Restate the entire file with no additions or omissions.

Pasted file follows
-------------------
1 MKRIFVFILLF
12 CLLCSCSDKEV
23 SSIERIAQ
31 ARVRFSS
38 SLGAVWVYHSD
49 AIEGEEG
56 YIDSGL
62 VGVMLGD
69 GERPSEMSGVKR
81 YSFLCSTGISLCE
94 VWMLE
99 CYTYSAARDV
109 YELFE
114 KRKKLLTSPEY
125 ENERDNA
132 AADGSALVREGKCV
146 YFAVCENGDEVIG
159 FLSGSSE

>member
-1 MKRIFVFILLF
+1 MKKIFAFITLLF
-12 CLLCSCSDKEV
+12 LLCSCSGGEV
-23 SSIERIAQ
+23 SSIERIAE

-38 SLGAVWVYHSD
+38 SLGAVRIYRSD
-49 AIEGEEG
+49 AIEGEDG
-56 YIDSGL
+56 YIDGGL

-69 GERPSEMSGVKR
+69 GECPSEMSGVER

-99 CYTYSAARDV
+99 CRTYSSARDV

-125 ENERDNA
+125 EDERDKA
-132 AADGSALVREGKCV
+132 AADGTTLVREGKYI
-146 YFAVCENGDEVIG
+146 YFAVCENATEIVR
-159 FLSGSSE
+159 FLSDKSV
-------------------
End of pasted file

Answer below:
1 MKRIFVFILLF
12 CLLCSCSDKEV
23 SSIERIAQ
31 ARVRFSS
38 SLGAVWVYHSD
49 AIEGEEG
56 YIDSGL
62 VGVMLGD
69 GERPSEMSGVKR
81 YSFLCSTGISLCE
94 VWMLE
99 CYTYSAARDV
109 YELFE
114 KRKKLLTSPEY
125 ENERDNA
132 AADGSALVREGKCV
146 YFAVCENGDEVIG
159 FLSGSSE

>member
-1 MKRIFVFILLF
+1 MKKIFAFITLLF
-12 CLLCSCSDKEV
+12 LLCSCSGGEV
-23 SSIERIAQ
+23 SSIERIAE

-38 SLGAVWVYHSD
+38 SLGAVRIYRSD
-49 AIEGEEG
+49 AIEGEDG
-56 YIDSGL
+56 YIDGGL

-69 GERPSEMSGVKR
+69 GECPSEMSGVER

-99 CYTYSAARDV
+99 CRTYSSARDV

-125 ENERDNA
+125 EDERDKA
-132 AADGSALVREGKCV
+132 AADGTTLVREGKYI
-146 YFAVCENGDEVIG
+146 YFAVCENATEIVR
-159 FLSGSSE
+159 FLSDKSV